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Worcestershire sauce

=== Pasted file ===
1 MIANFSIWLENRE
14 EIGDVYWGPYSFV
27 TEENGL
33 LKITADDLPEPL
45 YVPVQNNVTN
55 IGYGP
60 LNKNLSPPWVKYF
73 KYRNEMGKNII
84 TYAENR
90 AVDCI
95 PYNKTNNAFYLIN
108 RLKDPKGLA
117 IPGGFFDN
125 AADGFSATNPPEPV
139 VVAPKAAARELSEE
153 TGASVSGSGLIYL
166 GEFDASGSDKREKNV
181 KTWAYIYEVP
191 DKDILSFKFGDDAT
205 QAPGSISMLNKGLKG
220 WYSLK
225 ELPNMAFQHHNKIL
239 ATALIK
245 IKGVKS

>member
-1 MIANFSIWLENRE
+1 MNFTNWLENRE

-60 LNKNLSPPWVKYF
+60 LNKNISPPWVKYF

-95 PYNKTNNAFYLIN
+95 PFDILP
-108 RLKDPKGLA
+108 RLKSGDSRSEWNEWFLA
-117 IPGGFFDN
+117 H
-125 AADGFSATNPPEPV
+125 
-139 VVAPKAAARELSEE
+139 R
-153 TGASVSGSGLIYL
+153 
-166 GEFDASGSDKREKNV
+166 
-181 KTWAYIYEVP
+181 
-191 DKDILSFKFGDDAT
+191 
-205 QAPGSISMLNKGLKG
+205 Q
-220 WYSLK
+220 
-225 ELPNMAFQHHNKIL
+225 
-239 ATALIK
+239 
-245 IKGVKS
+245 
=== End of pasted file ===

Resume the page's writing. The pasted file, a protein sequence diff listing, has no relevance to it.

Worcestershire sauce takes its name from the English county—or shire—of Worcestershire, the home of the condiment’s inventor, Sir Marcus Sandys. With the assistance of the English grocers, Lea and Perrins, Sandys began selling his sauce in 1838, which by the 1860s had also come to be known as Worcester sauce, Worcester being the town that gave the county of Worcestershire its name. The town of Worcester derives its name from a compound formed from the Celtic weogoran, meaning dwellers near the winding river, and the Old English ceaster, meaning Roman camp, which in turn derives from the Latin castra, meaning camp. Accordingly, if Worcestershire sauce seems like a mouthful, be grateful that you do not have to ask your host to pass you the~county-of-the-Roman-camp-near-the-dwellers-by-the-winding-river sauce.


 

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